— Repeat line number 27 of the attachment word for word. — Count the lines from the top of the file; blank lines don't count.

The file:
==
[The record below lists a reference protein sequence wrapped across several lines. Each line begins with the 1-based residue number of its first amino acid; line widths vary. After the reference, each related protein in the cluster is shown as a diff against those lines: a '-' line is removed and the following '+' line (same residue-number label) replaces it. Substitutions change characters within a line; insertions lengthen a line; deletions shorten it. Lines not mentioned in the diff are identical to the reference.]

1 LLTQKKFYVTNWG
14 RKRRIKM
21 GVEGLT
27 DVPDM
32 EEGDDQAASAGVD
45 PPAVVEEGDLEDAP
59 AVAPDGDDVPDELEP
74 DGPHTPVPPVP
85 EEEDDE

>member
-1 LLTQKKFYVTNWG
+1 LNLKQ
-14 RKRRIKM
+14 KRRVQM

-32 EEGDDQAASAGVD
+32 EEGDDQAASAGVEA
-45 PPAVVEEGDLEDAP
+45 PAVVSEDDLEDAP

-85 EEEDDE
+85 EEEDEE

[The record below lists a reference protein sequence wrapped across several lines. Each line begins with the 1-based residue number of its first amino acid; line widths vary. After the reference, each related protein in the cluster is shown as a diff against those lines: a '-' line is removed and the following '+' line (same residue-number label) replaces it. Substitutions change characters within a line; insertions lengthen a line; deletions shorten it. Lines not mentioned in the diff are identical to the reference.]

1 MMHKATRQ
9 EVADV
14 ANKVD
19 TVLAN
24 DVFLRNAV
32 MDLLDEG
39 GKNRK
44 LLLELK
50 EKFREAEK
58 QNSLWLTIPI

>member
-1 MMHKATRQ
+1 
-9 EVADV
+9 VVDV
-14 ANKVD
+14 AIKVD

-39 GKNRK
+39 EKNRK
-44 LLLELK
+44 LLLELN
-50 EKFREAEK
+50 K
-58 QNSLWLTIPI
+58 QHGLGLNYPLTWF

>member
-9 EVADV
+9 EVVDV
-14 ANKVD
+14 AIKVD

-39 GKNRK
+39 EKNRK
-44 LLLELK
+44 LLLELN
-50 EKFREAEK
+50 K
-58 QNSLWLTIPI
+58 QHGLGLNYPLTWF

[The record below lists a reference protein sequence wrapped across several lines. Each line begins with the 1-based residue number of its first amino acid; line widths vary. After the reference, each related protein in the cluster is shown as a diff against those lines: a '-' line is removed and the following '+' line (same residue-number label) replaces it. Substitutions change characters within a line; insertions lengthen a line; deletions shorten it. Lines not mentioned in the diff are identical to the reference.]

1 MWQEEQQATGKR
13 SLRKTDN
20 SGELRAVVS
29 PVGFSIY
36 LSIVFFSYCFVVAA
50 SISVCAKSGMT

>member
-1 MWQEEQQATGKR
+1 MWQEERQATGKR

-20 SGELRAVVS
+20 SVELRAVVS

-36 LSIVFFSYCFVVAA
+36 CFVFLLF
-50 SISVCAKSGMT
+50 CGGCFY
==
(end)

24 DVFLRNAV